Dear Frank,
I currently play a 9* stiff shafted driver which carries about 260 yards and stops; there is little or no roll. I used to have other drivers, which rolled another 25-30 yards. What factor affects roll off of a driver? Is it the head design, the swing or shaft? Would a session on a launch monitor help me find a driver that carries as far but also rolls?
Thanks, Dave

If you carry the ball 260 yards then this would normally result in a roll of about 25 yards, on a fairway of average hardness. So the final distance should be close to 285 which is only a couple of yards short of the tour average.
Roll depends on incoming angle and ball speed. You have one of two problems; either the initial launch angle and/or the spin rate is too high. For your swing speed you should probably be launching the ball at about 12 degrees with a spin rate of 2,500 rpm. To achieve these conditions which will be optimum for you may have to;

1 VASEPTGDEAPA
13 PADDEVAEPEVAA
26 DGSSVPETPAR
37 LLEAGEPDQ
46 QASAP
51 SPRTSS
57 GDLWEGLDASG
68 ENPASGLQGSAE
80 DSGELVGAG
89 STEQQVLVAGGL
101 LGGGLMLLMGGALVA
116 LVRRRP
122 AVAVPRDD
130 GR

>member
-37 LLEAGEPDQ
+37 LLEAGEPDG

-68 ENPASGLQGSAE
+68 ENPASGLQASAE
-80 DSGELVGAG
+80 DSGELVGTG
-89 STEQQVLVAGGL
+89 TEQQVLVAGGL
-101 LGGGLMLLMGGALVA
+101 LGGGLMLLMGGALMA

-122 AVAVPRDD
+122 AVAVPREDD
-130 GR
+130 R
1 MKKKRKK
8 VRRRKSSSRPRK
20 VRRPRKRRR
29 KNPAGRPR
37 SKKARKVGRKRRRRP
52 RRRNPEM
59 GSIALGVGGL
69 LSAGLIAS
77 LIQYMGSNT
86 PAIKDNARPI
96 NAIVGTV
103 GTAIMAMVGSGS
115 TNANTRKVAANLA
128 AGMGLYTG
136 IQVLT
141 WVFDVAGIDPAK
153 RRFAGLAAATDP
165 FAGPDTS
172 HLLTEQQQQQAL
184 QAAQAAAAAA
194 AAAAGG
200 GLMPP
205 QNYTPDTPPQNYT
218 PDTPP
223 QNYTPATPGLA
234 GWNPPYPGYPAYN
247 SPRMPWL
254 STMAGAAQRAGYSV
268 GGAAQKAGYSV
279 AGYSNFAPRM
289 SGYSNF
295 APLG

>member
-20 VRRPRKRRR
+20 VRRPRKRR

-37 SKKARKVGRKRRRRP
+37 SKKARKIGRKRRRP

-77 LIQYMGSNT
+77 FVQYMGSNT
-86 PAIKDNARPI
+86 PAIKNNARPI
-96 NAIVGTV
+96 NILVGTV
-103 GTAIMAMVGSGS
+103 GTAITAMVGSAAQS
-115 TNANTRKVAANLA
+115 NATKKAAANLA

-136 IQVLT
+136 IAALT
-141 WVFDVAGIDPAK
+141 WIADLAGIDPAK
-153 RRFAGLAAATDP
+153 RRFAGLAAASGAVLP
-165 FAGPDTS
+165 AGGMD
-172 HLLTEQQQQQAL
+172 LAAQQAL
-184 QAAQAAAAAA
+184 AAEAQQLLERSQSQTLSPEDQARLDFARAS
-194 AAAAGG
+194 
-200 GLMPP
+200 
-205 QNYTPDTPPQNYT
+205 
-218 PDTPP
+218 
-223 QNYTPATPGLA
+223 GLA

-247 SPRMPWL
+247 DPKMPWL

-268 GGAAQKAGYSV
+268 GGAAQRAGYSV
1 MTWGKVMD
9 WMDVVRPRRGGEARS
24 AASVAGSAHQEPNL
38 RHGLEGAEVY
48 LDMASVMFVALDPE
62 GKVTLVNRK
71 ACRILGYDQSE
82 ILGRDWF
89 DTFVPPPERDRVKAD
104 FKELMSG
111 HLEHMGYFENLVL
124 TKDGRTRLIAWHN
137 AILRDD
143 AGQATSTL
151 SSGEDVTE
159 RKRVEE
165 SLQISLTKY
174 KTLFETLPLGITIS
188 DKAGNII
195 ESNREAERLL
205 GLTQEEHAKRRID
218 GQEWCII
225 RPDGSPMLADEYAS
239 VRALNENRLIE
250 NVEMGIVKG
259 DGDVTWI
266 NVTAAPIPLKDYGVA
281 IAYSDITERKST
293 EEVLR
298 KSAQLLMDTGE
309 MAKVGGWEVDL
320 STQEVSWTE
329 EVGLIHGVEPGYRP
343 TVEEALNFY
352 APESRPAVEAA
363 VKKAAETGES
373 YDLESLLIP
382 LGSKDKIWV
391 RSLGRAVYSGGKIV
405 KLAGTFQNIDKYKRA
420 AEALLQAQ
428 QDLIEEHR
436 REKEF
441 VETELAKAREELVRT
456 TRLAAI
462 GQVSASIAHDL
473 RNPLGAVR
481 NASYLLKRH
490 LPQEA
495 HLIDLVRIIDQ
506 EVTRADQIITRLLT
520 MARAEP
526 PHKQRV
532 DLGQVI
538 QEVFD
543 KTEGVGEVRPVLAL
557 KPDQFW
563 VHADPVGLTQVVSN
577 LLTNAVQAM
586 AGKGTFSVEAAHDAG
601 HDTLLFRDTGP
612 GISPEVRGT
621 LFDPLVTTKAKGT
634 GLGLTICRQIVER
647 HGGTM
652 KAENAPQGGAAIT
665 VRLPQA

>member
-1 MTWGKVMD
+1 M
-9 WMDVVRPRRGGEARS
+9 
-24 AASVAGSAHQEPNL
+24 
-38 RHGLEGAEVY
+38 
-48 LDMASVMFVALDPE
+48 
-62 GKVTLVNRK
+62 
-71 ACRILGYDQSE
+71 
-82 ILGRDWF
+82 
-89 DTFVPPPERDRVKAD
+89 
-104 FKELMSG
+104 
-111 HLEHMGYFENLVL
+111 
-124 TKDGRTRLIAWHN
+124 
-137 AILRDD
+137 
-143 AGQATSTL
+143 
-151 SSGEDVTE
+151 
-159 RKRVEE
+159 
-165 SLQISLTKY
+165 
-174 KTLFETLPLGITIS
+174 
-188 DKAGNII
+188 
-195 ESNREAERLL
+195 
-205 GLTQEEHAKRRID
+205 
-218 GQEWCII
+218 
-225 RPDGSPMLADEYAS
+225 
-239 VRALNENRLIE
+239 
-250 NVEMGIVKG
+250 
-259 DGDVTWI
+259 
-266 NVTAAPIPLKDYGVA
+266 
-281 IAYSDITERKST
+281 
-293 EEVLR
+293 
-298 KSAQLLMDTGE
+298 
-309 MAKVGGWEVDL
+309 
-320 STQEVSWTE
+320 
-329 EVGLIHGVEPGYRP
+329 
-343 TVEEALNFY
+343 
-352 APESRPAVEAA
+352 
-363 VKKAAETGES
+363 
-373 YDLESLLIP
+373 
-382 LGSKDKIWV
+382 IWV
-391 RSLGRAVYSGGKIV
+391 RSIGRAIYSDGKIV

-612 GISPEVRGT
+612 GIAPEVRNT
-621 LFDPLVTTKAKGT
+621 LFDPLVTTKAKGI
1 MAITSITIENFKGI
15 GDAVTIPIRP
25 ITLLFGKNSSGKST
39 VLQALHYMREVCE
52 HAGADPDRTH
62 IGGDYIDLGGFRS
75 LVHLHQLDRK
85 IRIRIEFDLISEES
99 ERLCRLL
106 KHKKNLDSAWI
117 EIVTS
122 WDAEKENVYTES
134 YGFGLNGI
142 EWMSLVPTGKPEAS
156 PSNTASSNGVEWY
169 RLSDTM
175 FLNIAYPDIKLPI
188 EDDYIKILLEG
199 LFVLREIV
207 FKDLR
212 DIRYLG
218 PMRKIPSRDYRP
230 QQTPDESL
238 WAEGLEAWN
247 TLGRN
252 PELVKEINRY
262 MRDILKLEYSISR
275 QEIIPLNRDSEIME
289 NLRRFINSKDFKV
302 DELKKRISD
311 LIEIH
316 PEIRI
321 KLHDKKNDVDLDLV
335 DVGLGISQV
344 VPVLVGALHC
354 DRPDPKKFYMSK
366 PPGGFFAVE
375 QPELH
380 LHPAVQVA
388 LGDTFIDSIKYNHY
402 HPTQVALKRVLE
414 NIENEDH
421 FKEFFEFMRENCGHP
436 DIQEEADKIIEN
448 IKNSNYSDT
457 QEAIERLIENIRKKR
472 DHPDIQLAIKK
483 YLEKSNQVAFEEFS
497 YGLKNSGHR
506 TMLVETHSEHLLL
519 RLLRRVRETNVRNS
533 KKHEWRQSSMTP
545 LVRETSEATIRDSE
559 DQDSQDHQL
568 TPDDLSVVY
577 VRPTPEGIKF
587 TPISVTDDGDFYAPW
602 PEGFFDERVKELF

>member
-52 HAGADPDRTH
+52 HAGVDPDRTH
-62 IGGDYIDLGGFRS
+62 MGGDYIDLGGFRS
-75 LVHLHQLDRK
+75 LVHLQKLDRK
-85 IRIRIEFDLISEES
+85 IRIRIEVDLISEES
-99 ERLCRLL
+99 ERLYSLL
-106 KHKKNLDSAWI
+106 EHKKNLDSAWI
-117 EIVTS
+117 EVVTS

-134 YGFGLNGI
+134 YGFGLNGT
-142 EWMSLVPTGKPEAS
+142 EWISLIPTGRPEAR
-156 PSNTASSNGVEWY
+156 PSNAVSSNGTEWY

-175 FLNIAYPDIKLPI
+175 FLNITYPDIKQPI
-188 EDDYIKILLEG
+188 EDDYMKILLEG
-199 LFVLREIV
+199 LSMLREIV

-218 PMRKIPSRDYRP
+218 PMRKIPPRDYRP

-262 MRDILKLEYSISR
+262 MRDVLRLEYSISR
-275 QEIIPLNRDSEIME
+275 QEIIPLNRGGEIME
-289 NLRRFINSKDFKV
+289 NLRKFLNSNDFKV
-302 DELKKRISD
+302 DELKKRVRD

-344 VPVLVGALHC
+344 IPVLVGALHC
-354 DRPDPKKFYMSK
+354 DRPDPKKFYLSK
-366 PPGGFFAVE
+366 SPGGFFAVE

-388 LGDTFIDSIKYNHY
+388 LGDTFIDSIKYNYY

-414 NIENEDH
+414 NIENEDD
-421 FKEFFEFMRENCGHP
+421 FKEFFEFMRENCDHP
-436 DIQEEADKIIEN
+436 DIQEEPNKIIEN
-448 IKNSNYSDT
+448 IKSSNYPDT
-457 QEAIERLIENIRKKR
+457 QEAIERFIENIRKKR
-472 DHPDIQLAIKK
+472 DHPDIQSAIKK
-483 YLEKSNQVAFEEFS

a) decrease the loft and/or
b) get a lower spin ball and/or
c) Hit the ball a little higher on the club face. This will decrease the
spin an increase the launch angle.
You may have to switch to an X-stiff shaft but make this your last move.
Frank Thomas, inventor of the graphite shaft, is founder of Frankly Golf, a company dedicated to Helping Golfers. Frank is Chief Technical Advisor to The Golf Channel and Golf Digest. He served as Technical Director of the USGA for 26 years and directed the development of the GHIN System and introduced the Stimpmeter to the world of golf. To email a question for possible use in an upcoming Let's Be Frank column, please email